Butler closes on purchase of seminary buildings, 40 acres of land

December 20, 2017

Christian Theological Seminary has completed the sale of its buildings and 40 acres of land to neighboring Butler University on the city's north side.

The schools said Wednesday that the deal will result in Butler’s College of Education moving into the main CTS building at 1000 W. 42nd St. beginning with the 2018-19 school year. CTS will have a long-term lease with Butler to remain on its current campus and in part of the main building, and it will also continue to own a parcel of land on the far west side of the property on Michigan Road.

Butler President James Danko said in a media statement that “this partnership helps advance the vision of both institutions." The schools first announced their agreement in June after two years of discussions.

“This purchase supports the growth and momentum of Butler 2020, providing our University with new physical space for potential development as we seek to further enhance the Butler academic experience,” Danko said.

The schools declined to release the financial terms of the deal. The total assessed value for the four parcels of land and improvements on them belonging to Christian Theological Seminary (including the parcel that it is keeping) is $27.6 million, according to a database from the Indiana Department of Local Government Finance.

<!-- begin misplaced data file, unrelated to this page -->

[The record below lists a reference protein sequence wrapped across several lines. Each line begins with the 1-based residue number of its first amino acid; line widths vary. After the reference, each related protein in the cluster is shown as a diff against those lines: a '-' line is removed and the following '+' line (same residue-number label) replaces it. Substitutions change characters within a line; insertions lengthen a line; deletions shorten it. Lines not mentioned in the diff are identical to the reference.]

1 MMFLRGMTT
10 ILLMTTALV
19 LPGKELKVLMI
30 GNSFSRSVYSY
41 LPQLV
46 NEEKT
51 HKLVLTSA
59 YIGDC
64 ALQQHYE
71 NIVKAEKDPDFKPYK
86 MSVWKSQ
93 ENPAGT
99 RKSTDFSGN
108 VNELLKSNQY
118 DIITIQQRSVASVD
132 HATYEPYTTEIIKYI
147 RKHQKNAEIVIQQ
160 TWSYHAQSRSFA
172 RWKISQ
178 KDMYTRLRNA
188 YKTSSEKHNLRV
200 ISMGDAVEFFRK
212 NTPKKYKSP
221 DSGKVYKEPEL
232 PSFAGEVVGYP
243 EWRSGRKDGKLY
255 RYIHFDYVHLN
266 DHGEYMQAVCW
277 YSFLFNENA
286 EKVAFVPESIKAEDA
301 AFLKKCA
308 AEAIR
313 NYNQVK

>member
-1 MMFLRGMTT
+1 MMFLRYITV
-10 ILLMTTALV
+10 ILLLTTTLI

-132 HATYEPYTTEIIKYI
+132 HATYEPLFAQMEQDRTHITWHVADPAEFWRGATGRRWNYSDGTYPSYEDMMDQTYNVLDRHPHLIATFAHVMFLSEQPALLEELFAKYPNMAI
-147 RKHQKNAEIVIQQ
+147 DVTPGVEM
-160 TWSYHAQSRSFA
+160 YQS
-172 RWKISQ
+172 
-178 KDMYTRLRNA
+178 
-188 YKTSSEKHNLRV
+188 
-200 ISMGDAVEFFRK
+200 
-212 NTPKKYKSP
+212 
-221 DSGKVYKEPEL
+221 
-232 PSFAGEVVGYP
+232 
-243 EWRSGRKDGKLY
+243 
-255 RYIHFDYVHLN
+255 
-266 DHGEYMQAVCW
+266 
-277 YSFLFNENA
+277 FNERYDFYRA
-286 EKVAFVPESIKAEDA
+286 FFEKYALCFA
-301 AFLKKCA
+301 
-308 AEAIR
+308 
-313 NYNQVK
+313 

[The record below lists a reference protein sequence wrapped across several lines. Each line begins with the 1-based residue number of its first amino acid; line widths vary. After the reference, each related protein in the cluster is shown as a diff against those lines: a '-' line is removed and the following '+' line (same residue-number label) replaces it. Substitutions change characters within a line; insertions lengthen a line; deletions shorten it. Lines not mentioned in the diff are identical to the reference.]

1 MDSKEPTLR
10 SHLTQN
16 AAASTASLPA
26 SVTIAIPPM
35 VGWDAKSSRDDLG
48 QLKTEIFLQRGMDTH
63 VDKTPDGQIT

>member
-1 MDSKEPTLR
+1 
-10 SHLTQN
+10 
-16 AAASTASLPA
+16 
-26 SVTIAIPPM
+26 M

CTS Interim President Bill Kincaid said the agreement “represents an opportunity to ensure the mission of CTS will continue for many generations to come.”

“Put simply, this is a bold move that enables CTS to be a good steward of our physical and financial resources for the benefit of preparing transformative leaders for the church and community,” Kincaid said in the release.

Butler will renovate the main building after Jan. 1. It will build a new teaching and learning lab.

“This space is absolutely perfect,” said Ena Shelley, dean of the College of Education. “It will give our whole university the chance to rethink and reimagine teaching and learning across the entire campus, not just COE. This is a game-changer when it comes to innovation, teaching, and learning.”

IBJ previously reported that Butler planned to purchase the seminary’s main building, the counseling center, 36 student apartments and its Hospitality House—and the land they sit on.

CTS, founded in 1855, has been struggling with decreasing enrollment. Its spring enrollment was 167, compared with 210 in 2011—a 27 percent drop.

Butler’s enrollment has gone in the other direction. From 2007 to 2017, enrollment grew nearly 21 percent. It was 5,148 this fall.



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